Over the next four days I met several other Live Nation employees and fellow temporary employees. I got moved around to various entrances and watched the empty land turn into a mini-city. Workers built the huge main stage plus a smaller stage uphill from that, put up furnished tents for workers (free) and festival-goers (which rented for over $1,500 for three nights). Trucks brought in generators, portable showers, large mobile offices, T-shirts and other merchandise, and more porta-potties than you could count. Men were “slinging” WiFi and putting up stations for the sheriff and EMS. The catering tent served three meals a day, and the food was excellent and free for workers. Dierks and entourage arrived on Monday along with Hot Country Knights. Their gazillion dollar buses were camped along Cottonwood Creek behind the big stage, so now we had another spot to guard. One day I was in charge of greeting the lunch crowd and counting plates served, so I know I told Dierks to enjoy his lunch, but so many guys had beards and baseball caps it was hard to tell who was who.

On Thursday the vendors started arriving and the landscape had changed dramatically. On Friday morning we got our “Crew” T-shirts and wristbands. It was show time! Campers and festival goers started arriving in droves at 8:00 am. It took my neighbor Bill over three hours to drive the eight miles from Chateau to the festival for his first day of work. I was so glad I was already camped there.

Friday and Sunday I was stationed most of the time at the special Artist Check-in entrance which was a pretty sweet gig. They put me there because I was not a “star struck” type of person. In fact I was clueless about who most of these people were. But I did get to meet some artists I knew, including Nitty Gritty Dirty Band (they all shook my hand and were so friendly) and one of my favorite performers, Rita Wilson. Her hubby Tom Hanks was not with her as everyone had hoped. It's a good thing because as it was I forgot the friendly-but-unimpressed welcome speech I had been practicing all day. In a squeaky voice I blurted out how really, really, happy I am to meet you Ms. Wilson........Really! I was a total dork but she smiled sweetly and said something I can't even remember. I was able to schedule my 30-minute dinner break during her show and she is a really good performer. I love her songs “Throw Me a Party” and “Rule Breaker”.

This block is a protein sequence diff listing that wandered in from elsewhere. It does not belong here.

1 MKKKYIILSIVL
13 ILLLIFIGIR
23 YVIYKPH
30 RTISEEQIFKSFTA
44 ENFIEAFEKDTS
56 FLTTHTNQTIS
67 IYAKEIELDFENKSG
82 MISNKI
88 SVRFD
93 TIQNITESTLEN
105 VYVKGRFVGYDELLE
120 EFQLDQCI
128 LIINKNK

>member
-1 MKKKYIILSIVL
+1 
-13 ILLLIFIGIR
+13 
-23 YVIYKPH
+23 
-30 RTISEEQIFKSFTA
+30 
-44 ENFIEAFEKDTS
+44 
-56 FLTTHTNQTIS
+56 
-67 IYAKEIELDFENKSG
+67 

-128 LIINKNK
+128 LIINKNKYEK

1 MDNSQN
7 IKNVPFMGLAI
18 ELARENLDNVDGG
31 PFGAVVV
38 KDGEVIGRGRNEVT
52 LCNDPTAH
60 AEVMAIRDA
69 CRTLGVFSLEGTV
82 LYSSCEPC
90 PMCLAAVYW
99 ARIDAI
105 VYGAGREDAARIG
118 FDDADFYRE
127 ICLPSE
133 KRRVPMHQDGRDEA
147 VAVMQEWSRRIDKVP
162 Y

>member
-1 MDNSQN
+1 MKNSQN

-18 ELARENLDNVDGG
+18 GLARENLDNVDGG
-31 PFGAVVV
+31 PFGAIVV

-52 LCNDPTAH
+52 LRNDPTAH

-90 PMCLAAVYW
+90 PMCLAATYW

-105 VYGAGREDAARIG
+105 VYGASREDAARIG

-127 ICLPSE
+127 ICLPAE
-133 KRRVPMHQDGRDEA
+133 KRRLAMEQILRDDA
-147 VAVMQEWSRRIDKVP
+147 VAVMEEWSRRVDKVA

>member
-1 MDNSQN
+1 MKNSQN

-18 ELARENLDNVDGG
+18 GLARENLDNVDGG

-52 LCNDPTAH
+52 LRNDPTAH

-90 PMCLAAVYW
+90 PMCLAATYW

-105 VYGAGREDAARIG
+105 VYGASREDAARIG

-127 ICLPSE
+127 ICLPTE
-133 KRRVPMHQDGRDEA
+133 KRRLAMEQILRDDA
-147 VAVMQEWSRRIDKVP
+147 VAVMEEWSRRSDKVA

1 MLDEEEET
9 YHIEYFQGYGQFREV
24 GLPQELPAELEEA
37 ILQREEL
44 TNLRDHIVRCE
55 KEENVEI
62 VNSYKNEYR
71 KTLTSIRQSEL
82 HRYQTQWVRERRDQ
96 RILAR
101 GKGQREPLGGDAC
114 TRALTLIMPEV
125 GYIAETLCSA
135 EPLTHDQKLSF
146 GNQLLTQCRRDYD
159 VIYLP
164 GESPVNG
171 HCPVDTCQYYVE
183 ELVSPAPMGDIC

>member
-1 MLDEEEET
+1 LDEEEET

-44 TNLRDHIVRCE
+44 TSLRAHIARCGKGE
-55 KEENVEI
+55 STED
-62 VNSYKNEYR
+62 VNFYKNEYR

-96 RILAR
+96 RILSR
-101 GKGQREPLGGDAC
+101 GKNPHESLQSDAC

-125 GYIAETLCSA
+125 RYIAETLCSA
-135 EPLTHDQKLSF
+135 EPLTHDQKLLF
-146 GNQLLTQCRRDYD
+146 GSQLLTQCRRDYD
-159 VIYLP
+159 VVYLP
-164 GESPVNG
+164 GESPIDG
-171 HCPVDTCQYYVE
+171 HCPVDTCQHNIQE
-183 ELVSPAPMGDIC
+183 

Another sweet gig was being located at “stage left” guarding the backstage area. I got to listen to many of Friday's 90's Night bands from there and watch the crowd have a great time. On Sunday night I was inside the venue so I got to see Jon Pardi and then Dierks' big finale while steering drunks towards the exit. Oh, and those 10-hour days? They usually turned into 12, and on Sunday I worked 16 hours because the adrenaline started rushing and I didn't want to miss anything.

The whole thing was a blast! I met so many interesting people, got a nice T-shirt and a fat paycheck thanks to all that overtime. Did I mention it took me three days to recover? I don't want another job ever again......until next year.